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Friday, May 09, 2008

Fogo de Chão opens in Indianapolis

Fogo de ChãoIf you're a wine-loving meat-eater, you'll want to pay a visit to the new Fogo de Chão Brazilian steakhouse that just opened in downtown Indianapolis. (Welcome, race fans!)

Located in the newly-renovated Broadbent Building at 117 East Washington Street (aka The Building Formerly Known as The Zipper), the restaurant is contemporary and elegant, with a large central dining area, a bar and a private dining room. This Fogo de Chão (which translates to "fire of earth") is the eleventh link in a chain of restaurants started by two brothers in Porto Alegre, Brazil in 1979. They opened their first U.S. location in Dallas in 1997; by the end of this year there will be 13 Fogos in this country and five in Brazil.

In the approximate center of the dining area is a massive salad bar brimming with all kinds of greenery, fresh vegetables, cheeses and a few meats. An entire wheel of Parmigiano-Reggiano, carved out and filled with chunks of itself, anchors one end.

After the buffet comes the main event: Meat, and lots of it! Each diner is provided with a small round disk that is green on one side and red on the other. Turning the green side up provokes a flurry of service, as waiters armed with skewers of various flame-grilled meats descend, asking "rare, medium rare or medium?" Some customer participation is occasionally required, as some tongs are provided so the diner can grab meats that are sliced off the skewers. It doesn't take long to figure out that the best plan is to flip the disk to red after two or three items accumulate on your plate — which is to say about a minute or two.

There are 15 different meats to sample, including various cuts of beef, lamb and pork, as well as chicken legs and bacon-wrapped breasts and some fabulous little pork sausages called linguica. If you identify one thing in particular you want to focus on, all you need to do is make your wishes known and an entrée-sized portion will appear on your plate. Bread and side dishes of garlic mashed potatoes, a yummy polenta and grilled bananas are served family-style.

Wine lovers should be delighted with the selection and service as well as the dining room decor, which consists mainly of the restaurant's wine collection, much of which is on display. Chances are you'll be able to find something suitable for your taste and budget on the extensive and well-organized list, from a glass of White Zin ($7.25) to a bottle of Château Haut-Brion Pessac Leognan ’00 ($925). As you would expect at a steak house, there are twice as many reds on the list as whites, including no less than a dozen from Bordeaux. There are also 11 splits available (reds and whites) and several by-the-glass selections. We drank glasses of Cono Sur Cabernet Sauvignon from Chile (also available at $28 per bottle), which turned out to be an excellent match for the flame-grilled meats. Wine pricing is fair at about twice retail for most wines, and as you move up the list in price the markup moves down. Their wine glasses are of high quality and generously sized — a good thing, since a by-the-glass pour is a quarter of a bottle. This restaurant has earned six consecutive Awards of Excellence from the Wine Spectator for a good reason!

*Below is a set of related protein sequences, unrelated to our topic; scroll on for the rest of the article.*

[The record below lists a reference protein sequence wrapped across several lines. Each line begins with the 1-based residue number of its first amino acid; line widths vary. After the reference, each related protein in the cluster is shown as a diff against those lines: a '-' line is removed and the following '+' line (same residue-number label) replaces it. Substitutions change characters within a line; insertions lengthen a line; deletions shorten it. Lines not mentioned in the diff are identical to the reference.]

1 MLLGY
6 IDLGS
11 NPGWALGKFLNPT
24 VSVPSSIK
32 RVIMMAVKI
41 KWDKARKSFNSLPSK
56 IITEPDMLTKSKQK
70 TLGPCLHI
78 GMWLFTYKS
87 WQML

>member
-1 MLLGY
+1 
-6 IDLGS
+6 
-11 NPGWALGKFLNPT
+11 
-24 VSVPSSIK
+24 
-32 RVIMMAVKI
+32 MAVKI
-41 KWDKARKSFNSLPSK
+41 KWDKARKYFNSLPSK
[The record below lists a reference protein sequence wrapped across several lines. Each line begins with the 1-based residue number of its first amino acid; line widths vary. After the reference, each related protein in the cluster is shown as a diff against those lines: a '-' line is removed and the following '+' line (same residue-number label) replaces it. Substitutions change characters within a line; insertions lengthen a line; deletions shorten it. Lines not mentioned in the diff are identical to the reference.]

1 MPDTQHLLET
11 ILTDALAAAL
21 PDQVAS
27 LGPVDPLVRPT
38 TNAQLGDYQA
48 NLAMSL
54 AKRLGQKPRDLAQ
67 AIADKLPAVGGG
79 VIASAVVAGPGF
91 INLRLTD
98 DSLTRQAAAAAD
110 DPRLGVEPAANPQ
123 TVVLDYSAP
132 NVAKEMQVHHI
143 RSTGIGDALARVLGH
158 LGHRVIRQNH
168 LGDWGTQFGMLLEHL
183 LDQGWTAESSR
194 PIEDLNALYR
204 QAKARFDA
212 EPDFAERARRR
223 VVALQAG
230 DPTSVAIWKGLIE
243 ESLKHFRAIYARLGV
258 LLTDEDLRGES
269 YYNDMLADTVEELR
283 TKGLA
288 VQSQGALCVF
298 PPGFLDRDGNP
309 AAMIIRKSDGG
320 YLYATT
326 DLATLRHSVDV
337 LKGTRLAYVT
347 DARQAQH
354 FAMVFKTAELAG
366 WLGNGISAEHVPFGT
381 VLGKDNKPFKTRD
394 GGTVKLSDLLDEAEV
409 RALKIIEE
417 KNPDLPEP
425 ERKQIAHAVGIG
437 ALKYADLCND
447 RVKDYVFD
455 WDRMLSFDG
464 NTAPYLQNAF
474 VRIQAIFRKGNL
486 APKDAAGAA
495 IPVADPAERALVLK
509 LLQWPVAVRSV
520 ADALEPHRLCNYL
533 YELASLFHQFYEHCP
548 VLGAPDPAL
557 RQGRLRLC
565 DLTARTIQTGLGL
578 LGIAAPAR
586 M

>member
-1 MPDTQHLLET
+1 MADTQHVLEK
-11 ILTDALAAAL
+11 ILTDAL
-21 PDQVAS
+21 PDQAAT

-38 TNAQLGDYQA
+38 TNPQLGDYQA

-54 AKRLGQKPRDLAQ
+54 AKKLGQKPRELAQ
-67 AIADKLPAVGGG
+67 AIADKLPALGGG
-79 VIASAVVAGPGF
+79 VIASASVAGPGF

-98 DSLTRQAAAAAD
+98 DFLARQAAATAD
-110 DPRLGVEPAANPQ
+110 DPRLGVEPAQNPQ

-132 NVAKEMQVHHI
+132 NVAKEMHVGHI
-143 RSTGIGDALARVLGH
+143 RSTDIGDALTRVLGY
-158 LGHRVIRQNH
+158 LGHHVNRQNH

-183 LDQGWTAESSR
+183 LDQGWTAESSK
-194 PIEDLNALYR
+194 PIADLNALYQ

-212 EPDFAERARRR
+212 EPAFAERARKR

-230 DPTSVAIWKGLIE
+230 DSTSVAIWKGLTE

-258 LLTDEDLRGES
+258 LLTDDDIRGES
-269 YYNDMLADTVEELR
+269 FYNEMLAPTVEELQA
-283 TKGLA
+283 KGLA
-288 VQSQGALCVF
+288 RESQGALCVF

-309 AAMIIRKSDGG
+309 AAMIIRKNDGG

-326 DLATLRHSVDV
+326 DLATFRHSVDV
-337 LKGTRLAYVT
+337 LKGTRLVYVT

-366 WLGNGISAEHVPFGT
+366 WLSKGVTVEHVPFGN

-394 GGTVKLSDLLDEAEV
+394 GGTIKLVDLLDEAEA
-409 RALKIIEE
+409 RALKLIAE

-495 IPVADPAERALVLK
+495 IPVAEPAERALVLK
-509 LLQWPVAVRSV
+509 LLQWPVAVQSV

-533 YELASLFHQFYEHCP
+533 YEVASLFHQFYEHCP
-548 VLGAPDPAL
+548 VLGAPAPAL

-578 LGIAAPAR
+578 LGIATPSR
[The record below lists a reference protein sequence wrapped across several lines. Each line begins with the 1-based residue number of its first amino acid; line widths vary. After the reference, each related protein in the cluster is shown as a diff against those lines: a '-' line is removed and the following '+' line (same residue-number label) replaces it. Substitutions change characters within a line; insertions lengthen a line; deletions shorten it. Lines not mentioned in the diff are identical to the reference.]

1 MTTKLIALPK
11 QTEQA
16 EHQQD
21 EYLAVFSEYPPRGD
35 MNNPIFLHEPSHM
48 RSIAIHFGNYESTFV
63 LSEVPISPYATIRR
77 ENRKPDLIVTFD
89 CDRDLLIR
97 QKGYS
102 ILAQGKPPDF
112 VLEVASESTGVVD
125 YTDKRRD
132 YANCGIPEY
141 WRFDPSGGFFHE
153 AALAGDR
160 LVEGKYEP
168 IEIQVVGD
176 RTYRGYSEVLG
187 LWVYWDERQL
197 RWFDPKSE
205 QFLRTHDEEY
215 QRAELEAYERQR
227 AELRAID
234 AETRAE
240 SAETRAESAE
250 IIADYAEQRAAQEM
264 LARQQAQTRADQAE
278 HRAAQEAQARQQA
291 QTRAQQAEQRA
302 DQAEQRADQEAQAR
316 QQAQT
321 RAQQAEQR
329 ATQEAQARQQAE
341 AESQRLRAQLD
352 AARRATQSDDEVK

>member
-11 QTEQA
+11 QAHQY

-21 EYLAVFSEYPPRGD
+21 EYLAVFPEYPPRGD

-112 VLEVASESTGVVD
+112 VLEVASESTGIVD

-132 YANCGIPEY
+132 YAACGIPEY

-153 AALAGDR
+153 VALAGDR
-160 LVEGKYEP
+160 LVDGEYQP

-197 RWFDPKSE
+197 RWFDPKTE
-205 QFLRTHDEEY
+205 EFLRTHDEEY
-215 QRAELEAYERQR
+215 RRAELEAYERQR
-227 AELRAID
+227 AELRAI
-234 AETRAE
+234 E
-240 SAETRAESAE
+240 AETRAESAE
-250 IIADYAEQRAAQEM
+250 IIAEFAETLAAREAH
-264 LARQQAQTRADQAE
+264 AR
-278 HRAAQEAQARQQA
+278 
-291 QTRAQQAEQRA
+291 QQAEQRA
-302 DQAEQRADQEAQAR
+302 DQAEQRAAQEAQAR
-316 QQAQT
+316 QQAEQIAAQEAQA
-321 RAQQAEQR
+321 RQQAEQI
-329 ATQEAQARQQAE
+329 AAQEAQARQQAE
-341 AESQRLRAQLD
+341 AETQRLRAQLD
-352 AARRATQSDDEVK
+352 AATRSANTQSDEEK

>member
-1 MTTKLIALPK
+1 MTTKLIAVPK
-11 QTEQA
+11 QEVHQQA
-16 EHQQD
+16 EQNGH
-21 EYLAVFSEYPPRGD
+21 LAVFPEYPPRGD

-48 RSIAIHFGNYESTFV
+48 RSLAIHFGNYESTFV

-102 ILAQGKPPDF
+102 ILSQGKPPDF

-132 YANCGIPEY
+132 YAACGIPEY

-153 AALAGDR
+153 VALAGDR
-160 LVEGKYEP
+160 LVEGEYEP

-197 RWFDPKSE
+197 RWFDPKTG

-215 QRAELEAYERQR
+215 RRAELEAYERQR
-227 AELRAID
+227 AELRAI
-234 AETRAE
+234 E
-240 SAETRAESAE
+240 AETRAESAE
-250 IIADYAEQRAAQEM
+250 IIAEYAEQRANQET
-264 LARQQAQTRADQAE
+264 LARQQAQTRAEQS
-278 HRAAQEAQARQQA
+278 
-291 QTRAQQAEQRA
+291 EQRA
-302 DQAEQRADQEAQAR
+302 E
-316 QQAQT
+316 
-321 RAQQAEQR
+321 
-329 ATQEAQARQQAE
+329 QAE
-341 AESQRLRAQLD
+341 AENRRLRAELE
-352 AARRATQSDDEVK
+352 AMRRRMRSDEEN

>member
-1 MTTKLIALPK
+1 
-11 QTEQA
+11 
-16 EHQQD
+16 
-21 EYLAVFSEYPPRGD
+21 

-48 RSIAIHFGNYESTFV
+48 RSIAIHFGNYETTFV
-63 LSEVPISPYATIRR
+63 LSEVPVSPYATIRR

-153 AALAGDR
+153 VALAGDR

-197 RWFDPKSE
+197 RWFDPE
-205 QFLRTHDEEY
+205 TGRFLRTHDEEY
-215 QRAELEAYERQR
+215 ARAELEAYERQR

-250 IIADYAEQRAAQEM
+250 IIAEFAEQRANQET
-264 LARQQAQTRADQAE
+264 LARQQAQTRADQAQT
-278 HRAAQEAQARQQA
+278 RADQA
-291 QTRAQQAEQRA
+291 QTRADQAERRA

Beer enthusiasts don't fare as well, since just the usual suspects are available and no microbrews. However, at least one Brazilian beer (Xingu, I think) is on the list. The well-stocked bar includes several after-dinner drinks and a few single-malt Scotches. They also of course stock Cachaça, and although I didn't sample a caipirinha there, Feed Me / Drink Me reports that they make good ones.

For the quality and service (and potential quantity) that Fogo de Chão delivers, its prices are reasonable: $38.50 for dinner, $24.50 for lunch, plus drinks and dessert. The salad bar is available by itself for $19.99, so even the wayward vegetarian who happens to wander in should be able to leave happy and sated. And for the meat-loving omnivore, Fogo de Chão is simply a must-go.

Fogo de Chão
117 E. Washington Street
Indianapolis, IN 46204
J. Silverheels Gray, 10:45 AM


"Beer enthusiasts don't fare as well, since just the usual suspects are available and no microbrews."

BOOO! I'm curious to try Xingu, though my experience with ethnic restaurants serving beer from their home country is that the beer is usually their native Bud.

Good thing I love wine too and happen to think it's far better than beer with steak!
Blogger CorrND, at 10:52 AM  
I've lived in Brazil for the past 7years and Fogo de Chao has a wonderful reputation for being an upscale restaurant using only high quality ingredients and offering top of the line products... (including the Xingu beer, which is one of the best Premium Beers made in Brazil. *In NO WAY their "native Bud!")

Also, I wouldn't go as far to call this restaurant "an ethic restaurant." It is a STEAK HOUSE with a more innovative way of preparing and serving various types of meats. So if you're a "meat and potatoes" kind of person or prefer trying "new and exciting cuisine," this place has something for everything! (The buffet serves everything from lobster bisque and fresh mozzarella to hard boiled Codorna eggs, sushi and tabouli... and of course the usual caesar salad and even french fries)

I'm excited that when I'm back home in Indy, now I have a great place to dine! Highly Recommend!!
Blogger starrlyyt, at 12:24 AM  

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